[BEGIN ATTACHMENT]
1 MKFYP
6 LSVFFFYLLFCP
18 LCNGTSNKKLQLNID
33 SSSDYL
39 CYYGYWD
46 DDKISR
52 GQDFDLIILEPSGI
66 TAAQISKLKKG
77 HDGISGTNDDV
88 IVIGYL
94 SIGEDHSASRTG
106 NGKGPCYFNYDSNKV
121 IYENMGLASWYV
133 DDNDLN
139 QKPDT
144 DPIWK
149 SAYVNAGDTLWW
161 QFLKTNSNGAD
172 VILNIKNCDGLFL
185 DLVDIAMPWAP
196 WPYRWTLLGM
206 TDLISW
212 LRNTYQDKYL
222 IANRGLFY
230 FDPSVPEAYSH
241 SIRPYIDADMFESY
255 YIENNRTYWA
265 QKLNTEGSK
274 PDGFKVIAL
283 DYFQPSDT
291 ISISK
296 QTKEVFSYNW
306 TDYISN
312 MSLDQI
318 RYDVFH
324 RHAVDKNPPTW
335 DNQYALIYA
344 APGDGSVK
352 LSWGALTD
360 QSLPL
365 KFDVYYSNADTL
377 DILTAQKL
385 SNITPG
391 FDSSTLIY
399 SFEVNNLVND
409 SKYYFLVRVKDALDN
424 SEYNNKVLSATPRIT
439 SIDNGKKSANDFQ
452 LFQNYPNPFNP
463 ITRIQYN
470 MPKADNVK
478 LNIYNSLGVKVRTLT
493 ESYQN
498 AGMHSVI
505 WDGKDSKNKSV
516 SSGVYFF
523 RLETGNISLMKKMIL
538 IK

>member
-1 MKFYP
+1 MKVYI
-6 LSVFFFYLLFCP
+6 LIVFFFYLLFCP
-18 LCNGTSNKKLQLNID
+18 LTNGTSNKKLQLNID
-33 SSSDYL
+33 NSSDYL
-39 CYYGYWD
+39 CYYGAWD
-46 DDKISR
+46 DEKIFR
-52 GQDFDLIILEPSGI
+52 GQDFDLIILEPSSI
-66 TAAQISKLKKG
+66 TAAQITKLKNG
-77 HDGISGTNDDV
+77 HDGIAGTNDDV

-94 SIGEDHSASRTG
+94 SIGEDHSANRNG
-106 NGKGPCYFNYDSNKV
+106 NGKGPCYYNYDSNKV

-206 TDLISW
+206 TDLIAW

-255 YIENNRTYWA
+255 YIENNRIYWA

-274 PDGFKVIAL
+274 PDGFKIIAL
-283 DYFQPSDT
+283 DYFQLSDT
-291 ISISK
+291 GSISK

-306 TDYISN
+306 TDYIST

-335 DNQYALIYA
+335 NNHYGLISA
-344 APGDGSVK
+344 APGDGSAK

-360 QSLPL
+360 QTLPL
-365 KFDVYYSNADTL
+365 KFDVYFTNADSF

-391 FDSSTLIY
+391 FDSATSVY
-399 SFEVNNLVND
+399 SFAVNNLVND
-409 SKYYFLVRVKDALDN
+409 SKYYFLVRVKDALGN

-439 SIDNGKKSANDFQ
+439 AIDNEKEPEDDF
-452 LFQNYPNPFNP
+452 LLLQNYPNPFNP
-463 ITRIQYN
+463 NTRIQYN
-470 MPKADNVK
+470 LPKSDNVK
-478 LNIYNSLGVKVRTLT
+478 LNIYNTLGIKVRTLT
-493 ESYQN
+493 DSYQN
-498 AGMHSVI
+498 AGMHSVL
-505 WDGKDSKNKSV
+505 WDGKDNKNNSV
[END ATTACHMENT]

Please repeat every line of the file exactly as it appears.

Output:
1 MKFYP
6 LSVFFFYLLFCP
18 LCNGTSNKKLQLNID
33 SSSDYL
39 CYYGYWD
46 DDKISR
52 GQDFDLIILEPSGI
66 TAAQISKLKKG
77 HDGISGTNDDV
88 IVIGYL
94 SIGEDHSASRTG
106 NGKGPCYFNYDSNKV
121 IYENMGLASWYV
133 DDNDLN
139 QKPDT
144 DPIWK
149 SAYVNAGDTLWW
161 QFLKTNSNGAD
172 VILNIKNCDGLFL
185 DLVDIAMPWAP
196 WPYRWTLLGM
206 TDLISW
212 LRNTYQDKYL
222 IANRGLFY
230 FDPSVPEAYSH
241 SIRPYIDADMFESY
255 YIENNRTYWA
265 QKLNTEGSK
274 PDGFKVIAL
283 DYFQPSDT
291 ISISK
296 QTKEVFSYNW
306 TDYISN
312 MSLDQI
318 RYDVFH
324 RHAVDKNPPTW
335 DNQYALIYA
344 APGDGSVK
352 LSWGALTD
360 QSLPL
365 KFDVYYSNADTL
377 DILTAQKL
385 SNITPG
391 FDSSTLIY
399 SFEVNNLVND
409 SKYYFLVRVKDALDN
424 SEYNNKVLSATPRIT
439 SIDNGKKSANDFQ
452 LFQNYPNPFNP
463 ITRIQYN
470 MPKADNVK
478 LNIYNSLGVKVRTLT
493 ESYQN
498 AGMHSVI
505 WDGKDSKNKSV
516 SSGVYFF
523 RLETGNISLMKKMIL
538 IK

>member
-1 MKFYP
+1 MKVYI
-6 LSVFFFYLLFCP
+6 LIVFFFYLLFCP
-18 LCNGTSNKKLQLNID
+18 LTNGTSNKKLQLNID
-33 SSSDYL
+33 NSSDYL
-39 CYYGYWD
+39 CYYGAWD
-46 DDKISR
+46 DEKIFR
-52 GQDFDLIILEPSGI
+52 GQDFDLIILEPSSI
-66 TAAQISKLKKG
+66 TAAQITKLKNG
-77 HDGISGTNDDV
+77 HDGIAGTNDDV

-94 SIGEDHSASRTG
+94 SIGEDHSANRNG
-106 NGKGPCYFNYDSNKV
+106 NGKGPCYYNYDSNKV

-206 TDLISW
+206 TDLIAW

-255 YIENNRTYWA
+255 YIENNRIYWA

-274 PDGFKVIAL
+274 PDGFKIIAL
-283 DYFQPSDT
+283 DYFQLSDT
-291 ISISK
+291 GSISK

-306 TDYISN
+306 TDYIST

-335 DNQYALIYA
+335 NNHYGLISA
-344 APGDGSVK
+344 APGDGSAK

-360 QSLPL
+360 QTLPL
-365 KFDVYYSNADTL
+365 KFDVYFTNADSF

-391 FDSSTLIY
+391 FDSATSVY
-399 SFEVNNLVND
+399 SFAVNNLVND
-409 SKYYFLVRVKDALDN
+409 SKYYFLVRVKDALGN

-439 SIDNGKKSANDFQ
+439 AIDNEKEPEDDF
-452 LFQNYPNPFNP
+452 LLLQNYPNPFNP
-463 ITRIQYN
+463 NTRIQYN
-470 MPKADNVK
+470 LPKSDNVK
-478 LNIYNSLGVKVRTLT
+478 LNIYNTLGIKVRTLT
-493 ESYQN
+493 DSYQN
-498 AGMHSVI
+498 AGMHSVL
-505 WDGKDSKNKSV
+505 WDGKDNKNNSV